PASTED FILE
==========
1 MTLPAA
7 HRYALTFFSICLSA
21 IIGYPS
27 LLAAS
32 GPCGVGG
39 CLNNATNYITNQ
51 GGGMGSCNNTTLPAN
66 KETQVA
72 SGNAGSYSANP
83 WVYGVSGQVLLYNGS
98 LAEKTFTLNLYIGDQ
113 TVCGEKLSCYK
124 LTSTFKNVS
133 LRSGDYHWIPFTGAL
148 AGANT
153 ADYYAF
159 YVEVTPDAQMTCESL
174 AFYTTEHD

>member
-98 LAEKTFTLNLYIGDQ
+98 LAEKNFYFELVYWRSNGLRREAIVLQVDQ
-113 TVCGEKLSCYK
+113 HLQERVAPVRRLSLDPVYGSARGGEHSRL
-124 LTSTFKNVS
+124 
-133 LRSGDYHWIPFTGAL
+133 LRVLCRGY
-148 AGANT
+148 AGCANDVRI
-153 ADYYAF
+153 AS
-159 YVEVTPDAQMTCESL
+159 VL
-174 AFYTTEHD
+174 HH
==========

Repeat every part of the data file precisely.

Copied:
1 MTLPAA
7 HRYALTFFSICLSA
21 IIGYPS
27 LLAAS
32 GPCGVGG
39 CLNNATNYITNQ
51 GGGMGSCNNTTLPAN
66 KETQVA
72 SGNAGSYSANP
83 WVYGVSGQVLLYNGS
98 LAEKTFTLNLYIGDQ
113 TVCGEKLSCYK
124 LTSTFKNVS
133 LRSGDYHWIPFTGAL
148 AGANT
153 ADYYAF
159 YVEVTPDAQMTCESL
174 AFYTTEHD

>member
-98 LAEKTFTLNLYIGDQ
+98 LAEKNFYFELVYWRSNGLRREAIVLQVDQ
-113 TVCGEKLSCYK
+113 HLQERVAPVRRLSLDPVYGSARGGEHSRL
-124 LTSTFKNVS
+124 
-133 LRSGDYHWIPFTGAL
+133 LRVLCRGY
-148 AGANT
+148 AGCANDVRI
-153 ADYYAF
+153 AS
-159 YVEVTPDAQMTCESL
+159 VL
-174 AFYTTEHD
+174 HH